The Government Digital Service (GDS) is an impressive outfit. As our feature reveals, it’s pioneered a new approach to online service delivery, pushing government to the cutting edge. Yet the GDS mustn’t forget the ‘digitally excluded’ who struggle to get online – including their fellow civil servants. Some officials are using Internet Explorer 6, which became obsolete seven years ago. Their use of such archaic kit creates security risks, and places obstacles in their way as they try to keep up with the government’s plans to publish data, engage with the public via social media, launch digital services and implement open policymaking.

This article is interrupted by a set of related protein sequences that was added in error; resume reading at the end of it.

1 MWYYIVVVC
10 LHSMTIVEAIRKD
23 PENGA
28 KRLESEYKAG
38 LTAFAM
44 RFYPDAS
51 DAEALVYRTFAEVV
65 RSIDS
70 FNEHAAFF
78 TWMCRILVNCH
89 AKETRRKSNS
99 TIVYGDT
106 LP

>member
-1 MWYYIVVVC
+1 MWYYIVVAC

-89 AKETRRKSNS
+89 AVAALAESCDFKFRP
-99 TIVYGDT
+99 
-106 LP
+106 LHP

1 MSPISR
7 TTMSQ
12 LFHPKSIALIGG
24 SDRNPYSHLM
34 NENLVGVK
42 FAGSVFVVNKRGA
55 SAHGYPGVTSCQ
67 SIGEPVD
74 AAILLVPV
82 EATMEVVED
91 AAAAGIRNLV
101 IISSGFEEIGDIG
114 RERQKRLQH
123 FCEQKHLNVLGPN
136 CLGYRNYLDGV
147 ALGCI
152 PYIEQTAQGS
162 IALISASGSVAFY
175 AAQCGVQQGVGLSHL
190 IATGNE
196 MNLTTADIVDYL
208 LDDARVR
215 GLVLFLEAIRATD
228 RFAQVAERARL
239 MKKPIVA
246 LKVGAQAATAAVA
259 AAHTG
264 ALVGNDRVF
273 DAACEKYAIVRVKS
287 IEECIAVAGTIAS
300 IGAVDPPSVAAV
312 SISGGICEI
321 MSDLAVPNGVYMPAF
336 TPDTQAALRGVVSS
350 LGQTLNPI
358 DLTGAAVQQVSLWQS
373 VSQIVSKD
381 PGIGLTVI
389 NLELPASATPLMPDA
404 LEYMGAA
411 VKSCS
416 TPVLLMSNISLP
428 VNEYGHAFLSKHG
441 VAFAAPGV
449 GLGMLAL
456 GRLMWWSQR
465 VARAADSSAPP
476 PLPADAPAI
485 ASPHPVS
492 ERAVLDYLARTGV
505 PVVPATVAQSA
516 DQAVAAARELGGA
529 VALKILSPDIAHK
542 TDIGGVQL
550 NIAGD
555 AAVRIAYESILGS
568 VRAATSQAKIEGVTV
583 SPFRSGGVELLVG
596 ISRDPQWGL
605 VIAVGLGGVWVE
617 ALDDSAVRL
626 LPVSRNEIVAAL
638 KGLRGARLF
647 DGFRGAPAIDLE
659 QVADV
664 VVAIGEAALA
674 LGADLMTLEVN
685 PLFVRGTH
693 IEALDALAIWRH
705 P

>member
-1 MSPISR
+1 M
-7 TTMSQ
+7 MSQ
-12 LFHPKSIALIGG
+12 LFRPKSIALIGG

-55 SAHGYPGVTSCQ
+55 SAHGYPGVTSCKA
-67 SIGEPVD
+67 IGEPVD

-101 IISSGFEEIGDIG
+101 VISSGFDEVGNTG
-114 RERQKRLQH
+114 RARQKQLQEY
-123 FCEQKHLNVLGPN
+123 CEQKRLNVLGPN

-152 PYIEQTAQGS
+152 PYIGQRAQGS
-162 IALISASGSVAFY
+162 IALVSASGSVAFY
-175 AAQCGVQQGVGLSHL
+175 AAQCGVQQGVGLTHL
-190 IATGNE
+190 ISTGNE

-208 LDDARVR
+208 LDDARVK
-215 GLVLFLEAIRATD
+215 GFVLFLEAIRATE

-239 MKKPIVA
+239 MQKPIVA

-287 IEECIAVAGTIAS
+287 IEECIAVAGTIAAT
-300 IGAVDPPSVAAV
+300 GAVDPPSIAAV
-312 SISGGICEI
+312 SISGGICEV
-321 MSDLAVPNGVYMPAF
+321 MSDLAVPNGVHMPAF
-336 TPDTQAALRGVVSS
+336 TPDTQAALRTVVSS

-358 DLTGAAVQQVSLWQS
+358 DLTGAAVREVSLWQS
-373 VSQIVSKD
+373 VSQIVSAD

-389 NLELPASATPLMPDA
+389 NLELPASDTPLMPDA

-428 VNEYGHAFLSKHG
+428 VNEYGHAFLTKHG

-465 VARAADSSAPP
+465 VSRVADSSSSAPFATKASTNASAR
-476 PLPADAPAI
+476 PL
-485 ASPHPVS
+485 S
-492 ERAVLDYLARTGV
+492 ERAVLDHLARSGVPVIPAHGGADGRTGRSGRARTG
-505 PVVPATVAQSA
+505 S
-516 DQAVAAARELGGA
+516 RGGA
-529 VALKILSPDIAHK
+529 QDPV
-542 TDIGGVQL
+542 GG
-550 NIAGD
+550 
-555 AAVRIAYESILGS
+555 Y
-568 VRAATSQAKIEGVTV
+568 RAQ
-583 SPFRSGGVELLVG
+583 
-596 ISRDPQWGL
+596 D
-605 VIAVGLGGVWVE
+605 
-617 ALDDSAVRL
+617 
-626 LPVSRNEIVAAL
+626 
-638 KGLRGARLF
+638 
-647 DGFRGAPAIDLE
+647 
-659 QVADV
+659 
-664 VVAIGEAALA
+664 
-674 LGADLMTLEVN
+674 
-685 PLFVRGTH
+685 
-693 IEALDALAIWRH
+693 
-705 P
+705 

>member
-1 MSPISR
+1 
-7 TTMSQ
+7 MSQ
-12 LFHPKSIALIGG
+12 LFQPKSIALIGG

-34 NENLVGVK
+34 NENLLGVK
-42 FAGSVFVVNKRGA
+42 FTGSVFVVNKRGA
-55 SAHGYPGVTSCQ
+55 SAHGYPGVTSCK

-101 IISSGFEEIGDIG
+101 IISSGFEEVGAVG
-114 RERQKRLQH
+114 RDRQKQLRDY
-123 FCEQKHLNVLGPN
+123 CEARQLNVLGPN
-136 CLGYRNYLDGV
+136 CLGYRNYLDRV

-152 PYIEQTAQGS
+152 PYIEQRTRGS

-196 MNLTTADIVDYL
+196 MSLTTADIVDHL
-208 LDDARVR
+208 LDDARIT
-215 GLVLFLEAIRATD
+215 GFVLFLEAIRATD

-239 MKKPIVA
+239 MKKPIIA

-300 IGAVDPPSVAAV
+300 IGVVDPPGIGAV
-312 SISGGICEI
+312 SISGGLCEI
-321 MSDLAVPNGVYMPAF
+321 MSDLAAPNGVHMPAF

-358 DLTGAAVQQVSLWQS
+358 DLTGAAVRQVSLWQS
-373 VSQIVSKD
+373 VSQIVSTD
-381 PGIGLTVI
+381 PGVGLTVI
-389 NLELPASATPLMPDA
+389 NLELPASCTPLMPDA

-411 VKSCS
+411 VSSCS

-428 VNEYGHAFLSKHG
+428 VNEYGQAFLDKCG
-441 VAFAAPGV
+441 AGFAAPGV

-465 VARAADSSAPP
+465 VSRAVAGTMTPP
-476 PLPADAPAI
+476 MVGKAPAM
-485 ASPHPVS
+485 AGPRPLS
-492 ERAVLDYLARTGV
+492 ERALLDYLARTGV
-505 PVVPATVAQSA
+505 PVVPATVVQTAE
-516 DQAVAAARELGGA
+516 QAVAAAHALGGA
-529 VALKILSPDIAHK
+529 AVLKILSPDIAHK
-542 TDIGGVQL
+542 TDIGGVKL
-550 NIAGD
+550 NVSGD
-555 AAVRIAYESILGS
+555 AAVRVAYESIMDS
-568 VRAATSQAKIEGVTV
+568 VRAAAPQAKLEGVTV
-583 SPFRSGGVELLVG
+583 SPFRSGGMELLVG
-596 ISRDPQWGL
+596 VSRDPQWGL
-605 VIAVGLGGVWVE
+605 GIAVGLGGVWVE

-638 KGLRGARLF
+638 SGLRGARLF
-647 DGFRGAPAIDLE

To many civil servants, then, the GDS appears to come from a different planet. Its staff have cutting-edge laptops while many officials struggle to open documents or access news websites. Certainly, the GDS has been savvy in its procurement, avoiding constrictive contracts and using open source software; in the longer term, other departments may consider this model. But meanwhile, its staff should do more to show that they understand the challenges faced by other civil servants. And above all, civil service leaders must ensure that people have the modern technology required to do the job that is being asked of them.